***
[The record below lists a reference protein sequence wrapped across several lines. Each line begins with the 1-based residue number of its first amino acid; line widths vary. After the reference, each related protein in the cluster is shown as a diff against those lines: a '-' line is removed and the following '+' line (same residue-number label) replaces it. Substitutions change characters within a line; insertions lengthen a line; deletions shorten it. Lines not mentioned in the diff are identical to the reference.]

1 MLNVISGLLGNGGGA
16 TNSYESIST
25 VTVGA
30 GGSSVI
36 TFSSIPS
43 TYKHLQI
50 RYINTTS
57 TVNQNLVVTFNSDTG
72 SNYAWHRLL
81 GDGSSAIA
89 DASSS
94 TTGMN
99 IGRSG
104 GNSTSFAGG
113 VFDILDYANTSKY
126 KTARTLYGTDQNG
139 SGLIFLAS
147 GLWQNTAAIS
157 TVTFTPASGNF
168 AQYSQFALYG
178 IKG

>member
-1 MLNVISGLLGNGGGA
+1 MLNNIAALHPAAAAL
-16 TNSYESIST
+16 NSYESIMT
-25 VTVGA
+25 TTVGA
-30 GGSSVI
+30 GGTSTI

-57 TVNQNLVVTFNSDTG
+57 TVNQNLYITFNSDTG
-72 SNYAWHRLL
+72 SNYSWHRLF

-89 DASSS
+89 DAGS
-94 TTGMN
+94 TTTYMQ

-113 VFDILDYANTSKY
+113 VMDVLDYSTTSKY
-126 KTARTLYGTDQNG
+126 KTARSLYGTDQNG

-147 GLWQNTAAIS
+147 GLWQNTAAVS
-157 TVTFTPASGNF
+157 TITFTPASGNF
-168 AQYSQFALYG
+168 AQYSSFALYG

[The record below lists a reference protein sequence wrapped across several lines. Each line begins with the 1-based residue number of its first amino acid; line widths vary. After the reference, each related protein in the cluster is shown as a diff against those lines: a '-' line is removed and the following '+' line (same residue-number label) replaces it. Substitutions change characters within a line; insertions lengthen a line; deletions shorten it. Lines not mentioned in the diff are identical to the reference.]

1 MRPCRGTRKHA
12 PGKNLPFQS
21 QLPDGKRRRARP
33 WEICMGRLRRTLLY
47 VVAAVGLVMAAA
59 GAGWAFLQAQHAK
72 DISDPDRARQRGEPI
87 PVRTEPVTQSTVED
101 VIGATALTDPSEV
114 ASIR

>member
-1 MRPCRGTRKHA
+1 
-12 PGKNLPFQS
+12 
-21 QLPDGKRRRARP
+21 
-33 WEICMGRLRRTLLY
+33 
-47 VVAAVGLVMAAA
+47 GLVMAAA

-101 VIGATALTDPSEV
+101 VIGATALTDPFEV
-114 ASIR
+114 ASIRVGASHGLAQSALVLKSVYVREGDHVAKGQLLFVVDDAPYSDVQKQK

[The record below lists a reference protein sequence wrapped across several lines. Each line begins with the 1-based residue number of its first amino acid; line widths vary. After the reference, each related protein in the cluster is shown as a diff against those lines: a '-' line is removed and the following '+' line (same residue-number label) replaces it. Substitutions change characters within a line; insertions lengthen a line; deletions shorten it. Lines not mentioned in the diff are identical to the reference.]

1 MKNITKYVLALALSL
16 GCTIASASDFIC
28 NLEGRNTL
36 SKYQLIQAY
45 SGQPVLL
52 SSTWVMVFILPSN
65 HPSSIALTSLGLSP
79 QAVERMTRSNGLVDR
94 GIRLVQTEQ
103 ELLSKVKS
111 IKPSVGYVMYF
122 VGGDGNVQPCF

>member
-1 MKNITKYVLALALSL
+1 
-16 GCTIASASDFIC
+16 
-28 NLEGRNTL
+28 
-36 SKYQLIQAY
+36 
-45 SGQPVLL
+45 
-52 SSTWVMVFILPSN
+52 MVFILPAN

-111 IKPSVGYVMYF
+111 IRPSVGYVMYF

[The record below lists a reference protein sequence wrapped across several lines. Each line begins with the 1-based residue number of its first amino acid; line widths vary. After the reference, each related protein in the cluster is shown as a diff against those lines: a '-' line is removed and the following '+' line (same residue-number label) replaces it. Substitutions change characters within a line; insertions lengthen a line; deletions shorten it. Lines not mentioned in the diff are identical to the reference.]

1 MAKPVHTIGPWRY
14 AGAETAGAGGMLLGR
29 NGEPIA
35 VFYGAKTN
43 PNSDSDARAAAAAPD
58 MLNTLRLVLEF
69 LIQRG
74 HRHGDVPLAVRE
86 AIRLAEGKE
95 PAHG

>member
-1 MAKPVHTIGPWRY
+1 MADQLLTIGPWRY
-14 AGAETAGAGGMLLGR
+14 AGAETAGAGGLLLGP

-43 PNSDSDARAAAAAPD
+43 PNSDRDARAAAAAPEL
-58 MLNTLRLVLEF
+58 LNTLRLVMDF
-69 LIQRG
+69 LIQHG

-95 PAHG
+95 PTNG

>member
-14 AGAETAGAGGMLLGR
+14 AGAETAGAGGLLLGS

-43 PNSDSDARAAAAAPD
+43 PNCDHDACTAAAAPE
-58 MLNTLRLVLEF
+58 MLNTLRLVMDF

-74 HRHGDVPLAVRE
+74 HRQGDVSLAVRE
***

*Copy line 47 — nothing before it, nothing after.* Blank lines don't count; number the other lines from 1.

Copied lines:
+157 TITFTPASGNF